NFPA Establishes Sprinkler Antifreeze Requirements
An updated Safety Alert from the National Fire Protection Association addresses the use of antifreeze in new and existing occupancies. It replaces July and August 2010 Alerts that said antifreeze shouldn't be used in residential sprinklers.
An updated Safety Alert from the National Fire Protection Association clarifies when antifreeze solution may be used in both existing and new occupancies, after a fire raised questions about the combustibility of these solutions. The new Alert references four Tentative Interim Amendments (TIAs) for NFPA sprinkler standards that were issued March 1 by the NFPA Standards Council and spells out the acceptable concentrations of two specific types of solutions.
The NFPA sprinkler Technical Committees concluded the four TIAs "achieve a more comprehensive approach to the treatment of antifreeze in NFPA sprinkler standards, and provide new requirements for the use of antifreeze in both new and existing residential occupancies and in non-residential occupancies as well," according to NFPA. The four TIAs apply to:
- NFPA 13, Standard for the Installation of Sprinkler Systems (2010 edition)
- NFPA 13R, Standard for the Installation of Sprinkler Systems in Residential Occupancies up to and Including Four Stories in Height (2010 edition)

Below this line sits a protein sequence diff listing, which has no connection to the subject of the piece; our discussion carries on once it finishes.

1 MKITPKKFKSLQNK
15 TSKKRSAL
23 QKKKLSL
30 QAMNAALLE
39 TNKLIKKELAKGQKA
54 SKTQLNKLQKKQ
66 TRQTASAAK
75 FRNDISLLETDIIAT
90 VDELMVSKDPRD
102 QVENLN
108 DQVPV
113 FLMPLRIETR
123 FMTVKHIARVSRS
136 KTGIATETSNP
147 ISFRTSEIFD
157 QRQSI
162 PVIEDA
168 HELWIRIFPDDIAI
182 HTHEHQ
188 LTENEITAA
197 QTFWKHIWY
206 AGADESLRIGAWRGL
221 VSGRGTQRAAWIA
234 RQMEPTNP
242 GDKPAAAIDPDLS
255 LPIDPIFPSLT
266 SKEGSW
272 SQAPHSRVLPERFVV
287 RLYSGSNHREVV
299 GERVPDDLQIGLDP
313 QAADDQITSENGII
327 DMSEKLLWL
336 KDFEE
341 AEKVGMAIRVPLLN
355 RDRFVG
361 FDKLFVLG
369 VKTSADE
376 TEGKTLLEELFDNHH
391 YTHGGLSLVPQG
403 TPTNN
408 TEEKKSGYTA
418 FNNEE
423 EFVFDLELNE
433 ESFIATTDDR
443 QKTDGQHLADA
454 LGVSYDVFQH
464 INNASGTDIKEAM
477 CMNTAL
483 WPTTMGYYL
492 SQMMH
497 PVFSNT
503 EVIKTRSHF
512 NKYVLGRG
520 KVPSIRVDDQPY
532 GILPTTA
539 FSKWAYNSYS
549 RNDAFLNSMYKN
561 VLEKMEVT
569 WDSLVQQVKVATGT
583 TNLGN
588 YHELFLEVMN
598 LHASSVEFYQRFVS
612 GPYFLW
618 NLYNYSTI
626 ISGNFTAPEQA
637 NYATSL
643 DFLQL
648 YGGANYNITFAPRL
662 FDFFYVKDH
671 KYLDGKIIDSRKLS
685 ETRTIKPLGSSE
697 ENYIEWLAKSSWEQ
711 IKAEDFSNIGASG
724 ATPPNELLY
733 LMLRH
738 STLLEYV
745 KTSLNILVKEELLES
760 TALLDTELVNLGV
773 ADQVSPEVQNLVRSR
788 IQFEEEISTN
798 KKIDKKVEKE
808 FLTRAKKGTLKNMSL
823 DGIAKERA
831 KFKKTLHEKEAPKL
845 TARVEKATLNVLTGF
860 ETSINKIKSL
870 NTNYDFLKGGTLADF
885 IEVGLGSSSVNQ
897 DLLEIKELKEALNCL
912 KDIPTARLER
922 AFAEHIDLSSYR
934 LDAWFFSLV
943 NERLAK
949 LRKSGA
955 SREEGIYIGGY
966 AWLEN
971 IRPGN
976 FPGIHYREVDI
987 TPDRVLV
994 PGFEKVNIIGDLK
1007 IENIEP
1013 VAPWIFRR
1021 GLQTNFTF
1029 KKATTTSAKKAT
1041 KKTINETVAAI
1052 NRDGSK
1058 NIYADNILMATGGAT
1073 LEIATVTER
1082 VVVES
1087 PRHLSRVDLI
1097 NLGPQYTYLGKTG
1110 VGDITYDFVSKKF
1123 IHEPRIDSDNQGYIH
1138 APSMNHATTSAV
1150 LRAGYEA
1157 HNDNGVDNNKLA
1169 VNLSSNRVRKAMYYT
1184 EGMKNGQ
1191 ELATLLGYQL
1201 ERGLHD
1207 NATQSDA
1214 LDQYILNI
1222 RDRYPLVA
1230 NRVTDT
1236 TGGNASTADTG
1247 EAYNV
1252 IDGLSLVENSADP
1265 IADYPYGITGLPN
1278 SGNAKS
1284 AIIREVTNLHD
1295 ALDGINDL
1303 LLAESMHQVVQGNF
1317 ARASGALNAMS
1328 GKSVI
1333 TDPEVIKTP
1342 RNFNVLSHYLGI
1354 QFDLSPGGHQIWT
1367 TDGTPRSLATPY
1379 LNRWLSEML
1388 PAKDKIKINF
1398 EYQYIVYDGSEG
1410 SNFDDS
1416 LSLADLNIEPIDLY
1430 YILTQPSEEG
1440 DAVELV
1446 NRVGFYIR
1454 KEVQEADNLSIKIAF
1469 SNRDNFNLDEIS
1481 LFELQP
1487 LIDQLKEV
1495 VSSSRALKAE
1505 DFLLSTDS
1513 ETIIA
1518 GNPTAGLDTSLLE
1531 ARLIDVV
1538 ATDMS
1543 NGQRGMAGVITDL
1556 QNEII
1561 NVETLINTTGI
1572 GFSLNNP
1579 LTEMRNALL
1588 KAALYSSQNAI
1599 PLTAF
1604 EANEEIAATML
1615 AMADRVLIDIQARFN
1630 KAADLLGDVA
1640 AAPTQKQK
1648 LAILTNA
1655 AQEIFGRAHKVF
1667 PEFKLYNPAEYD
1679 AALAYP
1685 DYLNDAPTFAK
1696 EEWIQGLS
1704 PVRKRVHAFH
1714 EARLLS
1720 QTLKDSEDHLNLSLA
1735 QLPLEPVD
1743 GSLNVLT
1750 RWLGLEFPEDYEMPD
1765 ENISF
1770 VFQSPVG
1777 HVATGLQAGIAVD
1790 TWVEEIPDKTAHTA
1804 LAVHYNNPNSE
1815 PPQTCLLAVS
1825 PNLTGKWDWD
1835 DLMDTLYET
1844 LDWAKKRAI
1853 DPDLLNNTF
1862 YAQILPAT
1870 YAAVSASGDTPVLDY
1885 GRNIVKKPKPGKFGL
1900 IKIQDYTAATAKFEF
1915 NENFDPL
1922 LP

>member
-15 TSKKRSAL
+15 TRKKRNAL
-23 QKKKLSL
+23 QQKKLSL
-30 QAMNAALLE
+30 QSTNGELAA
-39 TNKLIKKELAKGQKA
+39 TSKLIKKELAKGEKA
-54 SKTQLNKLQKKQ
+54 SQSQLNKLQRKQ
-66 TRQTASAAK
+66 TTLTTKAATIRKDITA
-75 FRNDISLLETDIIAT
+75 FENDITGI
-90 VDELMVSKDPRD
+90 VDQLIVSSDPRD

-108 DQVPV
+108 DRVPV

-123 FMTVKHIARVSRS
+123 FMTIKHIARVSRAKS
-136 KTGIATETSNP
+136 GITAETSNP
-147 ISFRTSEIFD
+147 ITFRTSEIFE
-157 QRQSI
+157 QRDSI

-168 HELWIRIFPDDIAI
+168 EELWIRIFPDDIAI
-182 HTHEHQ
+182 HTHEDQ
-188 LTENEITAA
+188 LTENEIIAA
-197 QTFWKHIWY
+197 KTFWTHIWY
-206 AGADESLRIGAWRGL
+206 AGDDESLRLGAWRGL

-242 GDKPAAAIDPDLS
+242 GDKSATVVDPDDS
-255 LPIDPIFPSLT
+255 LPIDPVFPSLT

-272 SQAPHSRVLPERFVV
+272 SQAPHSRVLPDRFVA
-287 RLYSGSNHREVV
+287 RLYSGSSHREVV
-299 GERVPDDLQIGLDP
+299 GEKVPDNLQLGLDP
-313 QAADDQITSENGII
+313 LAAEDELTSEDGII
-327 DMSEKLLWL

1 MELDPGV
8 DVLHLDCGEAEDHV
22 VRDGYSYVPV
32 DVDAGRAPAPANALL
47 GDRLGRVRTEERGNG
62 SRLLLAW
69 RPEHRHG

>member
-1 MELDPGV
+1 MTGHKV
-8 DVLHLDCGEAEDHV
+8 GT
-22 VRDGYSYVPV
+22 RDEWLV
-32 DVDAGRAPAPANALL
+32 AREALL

- NFPA 13D, Standard for the Installation of Sprinkler Systems in One- and Two-Family Dwellings and Manufactured Homes (2010 edition)
- NFPA 25, Standard for the Inspection, Testing, and Maintenance of Water-Based Fire Protection Systems (2011 edition)
NFPA's summary indicates new sprinkler systems containing antifreeze must use only factory-premixed antifreeze solutions. The maximum allowable concentration of glycerin for a new system is 48 percent by volume, while the maximum allowable concentration of propylene glycol for a new system is 38 percent by volume. The factory-premixed solutions used in NFPA 13 and 13R systems must be provided with a certificate indicating the type of antifreeze, the concentration, and the freezing point. Factory premixed antifreeze solutions of propylene glycol in excess of 40 percent by volume are permitted in ESFR (Early Suppression Fast Response) systems where the sprinklers are listed for such use in a specific application. Factory premixed antifreeze solutions other than propylene glycol and glycerin are permitted only where they are specifically listed for use in sprinkler systems, and new systems must be annually inspected after being installed.
Existing NFPA 13D sprinkler systems must be tested annually by a qualified individual. Existing NFPA 13 and NFPA 13R Sprinkler Systems must be tested annually before freezing weather begins. "If it is determined that the solution found in the system is no longer permitted or if the type of anti-freeze cannot be reliably determined, the system must be drained and replaced with an acceptable factory premixed solution," the summary states. "If the initial tests indicate that the solution type is acceptable, test samples must be taken at the top and bottom of each system (in some cases an additional sample must be taken). If all the test samples indicate a concentration of glycerin not greater than 50% by volume or propylene glycol not greater than 40% by volume, then the solution is permitted and may remain in the system. If any of the samples indicate a concentration in excess of the permissible maximum concentrations (i.e. 50% glycerin/40% propylene glycol), the system must be emptied and refilled with a factory premixed solution."